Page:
Edmonton's Singing Christmas Tree
The Singing Christmas Tree
By: Bobbi Beatty
This just released: the cure for the winter blues and the Christmas bah-Humbugs has just been discovered! Do you suffer from the post-Thanksgiving blahs? Are you sick and tired and bored? Maybe you’re just waiting for that one sign, just like every year, that heralds the arrival of the ubiquitous Christmas spirit? Well, hang on to your hats, folks! The dispeller of the drearies, the grinder of the gloomies, the banisher of the blues is…wait for it…wait for it…(insert unnecessarily long pause here, in true American Idol style)…The Singing Christmas Tree!
The Singing Christmas Tree is the epitome of the Christmas season. You’ll dance down the store aisles, cheerily Christmas shopping after a good dose of jolly dancing Santas, the 150-voice choir perched in a 35 foot tree and a 25 piece orchestra. The beauty of the Singing Christmas Tree is that it’s fitting for all: young and old, Christian and other, happy and bah-humbugger.
Comprised entirely of volunteers—more than 300 to be precise—the 42-year-old musical wonder was born of humble beginnings. Initially performed at the Central Pentacostal Tabernacle Church in Edmonton, the show quietly disappeared in 2005. But current director, John Cameron, came to its rescue in 2009. With the help of the Edmonton Singing Christmas Tree Foundation Board and some dedicated sponsors, John breathed life into the show he so truly believes in.
John Cameron has been a part of the Singing Christmas Tree since he was 17 years old. He’s filled just about every role at some point: a member of the choir, soloist, conducting, playing piano and producer. His enthusiasm and belief in the show is infectious: it rings true in his words as he talks about it. His favourite part of the show? The kids. It’s all about the kids. While those in Hollywood say it’s difficult to work with kids and some refuse to even work with them at all, the Singing Christmas Tree is very different. These kids work hard and also believe in the purpose of the show.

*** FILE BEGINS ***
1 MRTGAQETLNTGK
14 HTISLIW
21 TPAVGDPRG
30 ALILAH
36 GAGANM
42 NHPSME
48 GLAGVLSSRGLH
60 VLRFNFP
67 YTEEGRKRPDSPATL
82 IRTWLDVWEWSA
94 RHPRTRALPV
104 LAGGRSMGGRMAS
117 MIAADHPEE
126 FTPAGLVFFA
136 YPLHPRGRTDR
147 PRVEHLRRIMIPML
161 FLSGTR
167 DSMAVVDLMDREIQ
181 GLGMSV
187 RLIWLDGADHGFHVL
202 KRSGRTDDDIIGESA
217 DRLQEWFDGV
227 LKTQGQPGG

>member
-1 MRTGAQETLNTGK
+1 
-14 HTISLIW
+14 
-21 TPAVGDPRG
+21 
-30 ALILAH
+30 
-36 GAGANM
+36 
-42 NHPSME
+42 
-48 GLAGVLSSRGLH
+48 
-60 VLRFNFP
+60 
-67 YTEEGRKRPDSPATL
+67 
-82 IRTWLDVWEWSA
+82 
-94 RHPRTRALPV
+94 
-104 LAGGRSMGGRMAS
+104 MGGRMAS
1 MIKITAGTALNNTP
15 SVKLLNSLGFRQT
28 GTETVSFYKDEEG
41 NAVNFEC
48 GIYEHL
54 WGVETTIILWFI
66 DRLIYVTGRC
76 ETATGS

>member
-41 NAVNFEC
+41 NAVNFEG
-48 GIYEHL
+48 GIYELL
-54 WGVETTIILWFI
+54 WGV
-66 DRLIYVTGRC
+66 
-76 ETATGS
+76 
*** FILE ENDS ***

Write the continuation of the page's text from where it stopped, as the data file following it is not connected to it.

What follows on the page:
It’s easy working with the kids, John says. “I love it; it’s fun times. They all get attached to each other; we all get attached. It’s very rewarding.” And he goes on to praise the children because they’re all so dedicated. It all comes together for him when the curtain finally goes up. His favourite moment working with the kids comes when he sees their eyes light up and watches them sing their hearts out.
And most importantly, these mini stars inspire John. “Their willingness to learn, to try new things, and to work hard energizes me” and everyone else around them, including the audience. The transformation in the audience is visible, and their applause is the children’s only reimbursement for their effort. And that is what Christmas and the Singing Christmas Tree is all about.
One of the young veterans of the show, Kara, 10, “loves it! It’s lots of fun!” While one of her favourite parts is the camaraderie, “I love talking in the dressing room with everyone,” the real reason she joined the show, and the reason she keeps doing it, cuts to the heart of the matter in that curious way children have of doing that: “it helps others feel happy.” She believes that other children should join the show too, so they can “help raise more money for the kids.” Because in the end, all of the net proceeds of the show go directly to Santa’s Anonymous.
So while the Singing Christmas Tree is a fun, lively, musical show with Christmas songs and brilliant lights and bright colours, its true purpose is so much more. The choir is made up solely of high school students, the dancing Santas are all children, and most of the performers are children. Using Top 40 pop music as a backdrop, the show is about making a difference, filling hearts with joy and changing people’s lives: the audience, the volunteers, and those less fortunate, who wouldn’t have Christmas otherwise.
The hope and goodwill shining in the eyes of the singers, the excitement sprinkling off the dancers, and the spirit inherent in the music is the magical combination that infuses itself in the audience to become “the spoonful of sugar,” the instant cure for those stubborn bah-humbugs. And it’s a universal cure, not one solely for followers of Christmas traditions, but a cure for us all. It’s hope wrapped in selflessness, cloaked in goodwill, and delivered as magical, musical fun.
Bobbi Beatty, a poet at heart, is the mother of three teenagers and managing editor of Other Voices Literary Journal in Edmonton, AB. She is currently in the final year of her Bachelor of Applied Communications in Professional Writing degree at Grant MacEwan University, where she is knee-deep in the writing of her novel, Venus Year.